Province commits $97 million to aboriginal post-secondary

Ontario Minister of Aboriginal Affairs David Zimmer attended the annoucnement last week (Photo by Donna Duric)
Ontario Minister of Aboriginal Affairs David Zimmer attended the annoucnement last week (Photo by Donna Duric)

The Ontario government announced last week it is committing $97 million in funding for aboriginal post-secondary education over the next three years.

Ontario Minister of Colleges, Training and Universities Reza Moridi announced the funding at Six Nations Polytechnic June 25.

"All Ontarians - including First Nation, Métis and Inuit learners - deserve equal access to high quality post-secondary education and skills training programs that will help them get good jobs," Moridi said. "Aboriginal institutes are an important component of the post-secondary education and training sector in Ontario and our increased investments and the development of a policy that better establishes their role in the broader sector will create learning environments for students that are anchored in the diverse cultural and linguistic traditions of Aboriginal communities."

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Prescription drug abuse top form of elder abuse on Six Nations

Cayuga Royanni Blake Bomberry, centre, joins staff from Six Nations Long-Term Care and Health Services during a conference at the Community Hall for World Elder Abuse Awareness Day. (Photo by Donna Duric)
Cayuga Royanni Blake Bomberry, centre, joins staff from Six Nations Long-Term Care and Health Services during a conference at the Community Hall for World Elder Abuse Awareness Day. (Photo by Donna Duric)

The top form of elder abuse on Six Nations is prescription drug abuse.

Addicted youth and adults are stealing or otherwise interfering with narcotic prescriptions for elders in the community, wreaking havoc with their health, participants heard at a World Elder Abuse Awareness Day event at the Community Hall Monday.

Brenda Thomas, a health advocacy worker with Six Nations Health Services, says the whole community needs to work together to prevent elder abuse.

"They say it takes a whole community to raise a child; it takes the whole community to care for our elders."

She said many people are too afraid to come forward to report suspected elder abuse and that needs to change.

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Parties taking aim at aboriginal voters in coming election HCCC wants consultation on Flamborough solar project

Samsung Renewable Energy wants to build another solar park on treaty lands, this time, just north east of Hamilton in the town of Flamborough.

And although the company has already approached area farmers to gauge their temperature on the proposed project, it has yet to notify the Haudenosaunee Development Institute, the planning arm of the Haudenosaunee Confederacy Chiefs' Council.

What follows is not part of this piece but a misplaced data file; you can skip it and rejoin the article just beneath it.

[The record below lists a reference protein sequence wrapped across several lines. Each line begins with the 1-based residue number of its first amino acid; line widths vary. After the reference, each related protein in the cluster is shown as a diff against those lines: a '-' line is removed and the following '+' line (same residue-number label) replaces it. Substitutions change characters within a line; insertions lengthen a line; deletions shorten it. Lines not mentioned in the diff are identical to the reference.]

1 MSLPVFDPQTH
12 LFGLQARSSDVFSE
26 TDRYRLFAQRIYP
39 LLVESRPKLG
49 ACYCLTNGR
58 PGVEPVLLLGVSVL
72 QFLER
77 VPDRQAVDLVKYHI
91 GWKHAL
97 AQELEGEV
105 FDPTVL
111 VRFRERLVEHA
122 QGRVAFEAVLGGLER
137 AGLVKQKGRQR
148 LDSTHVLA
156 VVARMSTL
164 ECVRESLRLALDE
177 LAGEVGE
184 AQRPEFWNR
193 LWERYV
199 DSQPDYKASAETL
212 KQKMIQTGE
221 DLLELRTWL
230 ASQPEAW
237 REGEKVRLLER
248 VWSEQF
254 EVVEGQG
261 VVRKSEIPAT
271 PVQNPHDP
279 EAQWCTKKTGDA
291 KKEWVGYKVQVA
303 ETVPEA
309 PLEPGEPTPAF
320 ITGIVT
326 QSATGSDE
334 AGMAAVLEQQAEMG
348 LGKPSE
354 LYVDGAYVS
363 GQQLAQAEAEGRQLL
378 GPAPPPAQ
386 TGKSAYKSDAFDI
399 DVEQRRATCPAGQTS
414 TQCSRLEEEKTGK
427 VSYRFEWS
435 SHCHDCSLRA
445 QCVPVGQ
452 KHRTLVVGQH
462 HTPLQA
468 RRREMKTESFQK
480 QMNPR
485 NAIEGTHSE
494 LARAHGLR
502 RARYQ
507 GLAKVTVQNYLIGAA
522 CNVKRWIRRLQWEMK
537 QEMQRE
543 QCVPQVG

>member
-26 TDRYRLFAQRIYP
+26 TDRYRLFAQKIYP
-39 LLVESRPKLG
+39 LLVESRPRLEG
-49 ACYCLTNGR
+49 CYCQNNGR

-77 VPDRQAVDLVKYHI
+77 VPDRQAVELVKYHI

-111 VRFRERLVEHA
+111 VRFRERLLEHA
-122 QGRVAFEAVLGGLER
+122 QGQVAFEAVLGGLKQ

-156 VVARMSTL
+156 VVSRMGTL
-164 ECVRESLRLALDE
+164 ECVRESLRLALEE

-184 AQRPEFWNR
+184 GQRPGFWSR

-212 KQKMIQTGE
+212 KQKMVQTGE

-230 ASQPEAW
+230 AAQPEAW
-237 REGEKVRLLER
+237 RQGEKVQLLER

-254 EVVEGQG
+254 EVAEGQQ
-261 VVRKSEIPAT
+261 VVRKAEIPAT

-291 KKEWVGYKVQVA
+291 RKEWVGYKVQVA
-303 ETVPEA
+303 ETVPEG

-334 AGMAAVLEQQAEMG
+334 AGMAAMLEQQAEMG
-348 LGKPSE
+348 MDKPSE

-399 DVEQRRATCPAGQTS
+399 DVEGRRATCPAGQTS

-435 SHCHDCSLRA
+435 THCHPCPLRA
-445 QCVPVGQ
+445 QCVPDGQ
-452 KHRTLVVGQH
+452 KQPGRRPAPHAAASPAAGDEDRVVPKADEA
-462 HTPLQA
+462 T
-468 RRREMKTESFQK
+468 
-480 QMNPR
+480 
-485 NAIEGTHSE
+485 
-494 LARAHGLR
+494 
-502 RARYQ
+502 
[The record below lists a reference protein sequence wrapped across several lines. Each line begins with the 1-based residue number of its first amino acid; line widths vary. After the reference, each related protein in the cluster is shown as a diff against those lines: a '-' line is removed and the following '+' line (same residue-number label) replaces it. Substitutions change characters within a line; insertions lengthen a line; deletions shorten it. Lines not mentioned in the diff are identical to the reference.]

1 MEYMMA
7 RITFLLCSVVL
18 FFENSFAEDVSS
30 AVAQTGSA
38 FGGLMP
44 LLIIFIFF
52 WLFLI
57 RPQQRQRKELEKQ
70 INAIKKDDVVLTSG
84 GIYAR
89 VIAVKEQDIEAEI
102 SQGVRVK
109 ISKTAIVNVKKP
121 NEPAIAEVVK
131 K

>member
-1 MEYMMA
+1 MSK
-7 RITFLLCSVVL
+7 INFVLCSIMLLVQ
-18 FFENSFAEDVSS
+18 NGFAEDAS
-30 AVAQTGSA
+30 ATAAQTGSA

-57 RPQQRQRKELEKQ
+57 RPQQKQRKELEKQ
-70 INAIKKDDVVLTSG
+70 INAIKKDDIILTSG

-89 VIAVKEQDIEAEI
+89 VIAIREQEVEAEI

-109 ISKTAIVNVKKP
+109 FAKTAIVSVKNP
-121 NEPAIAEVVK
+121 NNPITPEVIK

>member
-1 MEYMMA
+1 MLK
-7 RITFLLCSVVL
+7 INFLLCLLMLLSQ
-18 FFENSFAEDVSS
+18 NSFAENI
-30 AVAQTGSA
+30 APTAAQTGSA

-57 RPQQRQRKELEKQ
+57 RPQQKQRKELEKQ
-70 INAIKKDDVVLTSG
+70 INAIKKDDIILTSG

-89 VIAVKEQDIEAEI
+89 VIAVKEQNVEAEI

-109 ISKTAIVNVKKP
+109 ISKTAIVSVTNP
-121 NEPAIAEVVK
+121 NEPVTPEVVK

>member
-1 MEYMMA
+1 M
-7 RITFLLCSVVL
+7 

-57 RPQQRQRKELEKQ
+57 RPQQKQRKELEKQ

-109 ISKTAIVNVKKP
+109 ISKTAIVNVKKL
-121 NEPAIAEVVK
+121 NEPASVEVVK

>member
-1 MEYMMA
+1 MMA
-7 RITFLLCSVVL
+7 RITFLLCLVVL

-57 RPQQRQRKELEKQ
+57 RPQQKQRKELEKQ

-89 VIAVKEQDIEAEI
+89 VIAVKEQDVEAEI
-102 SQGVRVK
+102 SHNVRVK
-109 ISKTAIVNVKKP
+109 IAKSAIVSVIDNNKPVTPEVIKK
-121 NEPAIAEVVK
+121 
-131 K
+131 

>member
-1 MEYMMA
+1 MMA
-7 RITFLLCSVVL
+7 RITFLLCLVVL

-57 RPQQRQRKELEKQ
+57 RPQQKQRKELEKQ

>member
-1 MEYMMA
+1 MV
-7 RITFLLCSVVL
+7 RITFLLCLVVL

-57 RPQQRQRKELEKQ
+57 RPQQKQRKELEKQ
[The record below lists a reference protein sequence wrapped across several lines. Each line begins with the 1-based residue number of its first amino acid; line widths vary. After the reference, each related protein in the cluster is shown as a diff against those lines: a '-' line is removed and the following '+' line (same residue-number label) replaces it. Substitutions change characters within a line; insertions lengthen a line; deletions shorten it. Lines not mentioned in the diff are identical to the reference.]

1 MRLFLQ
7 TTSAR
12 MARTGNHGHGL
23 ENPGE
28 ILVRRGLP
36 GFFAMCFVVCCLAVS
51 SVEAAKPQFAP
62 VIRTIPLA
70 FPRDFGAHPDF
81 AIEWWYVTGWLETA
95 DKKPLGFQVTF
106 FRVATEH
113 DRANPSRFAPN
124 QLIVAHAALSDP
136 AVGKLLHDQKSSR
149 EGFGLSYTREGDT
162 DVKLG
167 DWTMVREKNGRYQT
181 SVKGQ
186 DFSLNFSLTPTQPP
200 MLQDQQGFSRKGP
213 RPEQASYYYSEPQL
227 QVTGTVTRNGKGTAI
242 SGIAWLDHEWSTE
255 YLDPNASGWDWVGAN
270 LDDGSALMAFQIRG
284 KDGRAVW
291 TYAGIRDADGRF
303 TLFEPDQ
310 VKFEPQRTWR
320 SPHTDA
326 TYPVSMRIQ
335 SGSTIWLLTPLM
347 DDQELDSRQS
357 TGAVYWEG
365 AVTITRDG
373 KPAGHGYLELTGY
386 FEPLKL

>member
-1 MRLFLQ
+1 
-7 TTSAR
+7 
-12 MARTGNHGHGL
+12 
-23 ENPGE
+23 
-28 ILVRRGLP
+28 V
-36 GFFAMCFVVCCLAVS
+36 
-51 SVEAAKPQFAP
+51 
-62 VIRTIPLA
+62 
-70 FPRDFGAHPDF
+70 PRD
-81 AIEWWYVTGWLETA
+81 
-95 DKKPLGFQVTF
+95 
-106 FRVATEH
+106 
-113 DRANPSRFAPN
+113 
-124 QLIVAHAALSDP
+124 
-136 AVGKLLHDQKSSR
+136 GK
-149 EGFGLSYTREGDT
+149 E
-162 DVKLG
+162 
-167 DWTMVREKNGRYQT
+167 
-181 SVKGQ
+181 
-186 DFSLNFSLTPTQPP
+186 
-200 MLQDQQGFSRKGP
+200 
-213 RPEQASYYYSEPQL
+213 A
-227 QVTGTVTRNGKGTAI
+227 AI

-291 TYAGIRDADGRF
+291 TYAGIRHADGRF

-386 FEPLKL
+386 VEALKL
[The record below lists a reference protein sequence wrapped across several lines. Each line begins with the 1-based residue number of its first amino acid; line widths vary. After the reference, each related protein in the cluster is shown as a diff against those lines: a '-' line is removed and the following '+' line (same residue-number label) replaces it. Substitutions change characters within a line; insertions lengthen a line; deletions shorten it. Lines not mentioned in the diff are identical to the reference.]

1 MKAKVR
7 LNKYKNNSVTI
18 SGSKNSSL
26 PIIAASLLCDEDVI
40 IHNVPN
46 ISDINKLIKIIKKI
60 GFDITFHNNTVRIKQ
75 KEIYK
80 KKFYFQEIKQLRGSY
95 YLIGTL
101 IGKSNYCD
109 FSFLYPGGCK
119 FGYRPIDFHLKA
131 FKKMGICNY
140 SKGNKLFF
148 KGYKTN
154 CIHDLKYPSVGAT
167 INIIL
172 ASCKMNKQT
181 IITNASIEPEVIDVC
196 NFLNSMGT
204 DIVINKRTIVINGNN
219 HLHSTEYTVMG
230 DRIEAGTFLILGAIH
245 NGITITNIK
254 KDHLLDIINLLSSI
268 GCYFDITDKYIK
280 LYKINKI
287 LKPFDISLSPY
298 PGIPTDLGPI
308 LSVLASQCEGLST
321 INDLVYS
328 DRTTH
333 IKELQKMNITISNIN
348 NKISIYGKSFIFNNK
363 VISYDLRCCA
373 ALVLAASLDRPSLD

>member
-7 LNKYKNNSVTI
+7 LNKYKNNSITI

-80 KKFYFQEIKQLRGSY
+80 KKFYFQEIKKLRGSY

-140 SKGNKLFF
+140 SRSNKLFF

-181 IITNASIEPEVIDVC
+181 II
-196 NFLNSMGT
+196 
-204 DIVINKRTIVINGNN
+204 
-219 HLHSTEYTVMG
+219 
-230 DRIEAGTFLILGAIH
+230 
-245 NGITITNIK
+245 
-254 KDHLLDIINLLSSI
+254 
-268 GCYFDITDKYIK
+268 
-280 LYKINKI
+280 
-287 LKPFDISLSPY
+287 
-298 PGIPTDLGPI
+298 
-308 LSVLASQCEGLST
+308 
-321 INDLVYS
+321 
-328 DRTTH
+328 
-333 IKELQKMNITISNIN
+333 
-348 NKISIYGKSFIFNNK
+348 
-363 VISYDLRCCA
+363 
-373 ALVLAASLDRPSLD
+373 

"Samsung hasn’t talked to HDI yet," said HDI Director Hazel Hill. "We are in the process of notifying them that they have to obtain the approval of the HCCC for their project to go through as it is on our treaty territory."

The draft letter went out on Friday to chiefs and clanmothers who attend HDI weekly board meetings.

"I am waiting on their input before it goes out," she said.

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The aboriginal vote: Can indigenous Canadians swing the election?

Grand Chief Stewart Phillip
Grand Chief Stewart Phillip

VANCOUVER-Grand Chief Stewart Phillip believes there has been a political awakening among aboriginals. And the influential head of the Union of British Columbia Indian Chiefs hopes that when the votes are counted in October, aboriginals will have played a key role in kicking the Conservatives from power.

The Assembly of First Nations has argued in recent weeks that if indigenous voters turn out en masse in October, they could influence the results in as many as 51 federal ridings. If so, amid early predictions of a minority government, those voters could play a significant role in deciding which party takes power.

High aboriginal turnout would normally seem far-fetched. But Phillip and others argue indigenous voters are more motivated now than ever, thanks to their perceptions of how the Conservative government has treated them.

"This in all likelihood is the most important federal election in a very, very long time," Phillip says. "And in that regard, I would hope First Nations people realize that, and know and understand how important it is to exercise their right to register a vote for the party of their choice."

Voter turnout among aboriginals has always trailed non-aboriginals. Exact figures are hard to nail down, in part because it’s difficult to determine how many aboriginals living in urban centres actually cast ballots. But turnout on reserves has been between 15 and 20 per cent less than that of the general population since 2004.

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Akwesasne men kept armed watch over territory’s edge

AKWESASNE - Two escaped murderers were caught and shot dead by NY state police bringing calm to the Akwesasne community where reports of the escapees were circulating.

At Akswesasne men armed with shotguns and AR-15s, searched the swamp and thick bush on the edge of the territory Saturday for an escaped murderer who has been on the run from authorities for three weeks.

The camouflage-clad men, known as "Land Defenders," were acting on a tip from the community that a white male had been spotted entering the woods in an area known as the "Al Capone bootleg trail" because it was used to smuggle booze during the prohibition area.

Roger Jock, who led the four-hour search, said the ongoing manhunt for the escaped inmate was beginning to put people in Akwesasne on edge.

"We have been watching and listening to this unfolding," said Jock. "A lot of people here are on edge."

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This Week's Local News Headlines

Local News

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News Alert

Couple wanted for murder captured in Vaughan

Jasmine Doxtator
Jasmine Doxtator
Richard Doxtator
Richard Doxtator








A two-week long manhunt for a couple wanted for murder ended last week when they were caught while travelling on Hwy. 400 in Vaughan, just north of Toronto.

Richard and Jasmine Doxtator, wanted for the June 19 murder of Niagara Falls man Guiseppe "Joe" Caputo, were arrested at around 6:35 p.m. June 30 and transported to St. Catharines where they were held while awaiting a bail hearing.

Police issued arrest warrants for Jasmine and Richard Doxtator on June 22, saying the couple were both known to the victim and that the incident was not a random act of violence.

Caputo, 70, was found dead on the morning of June 19.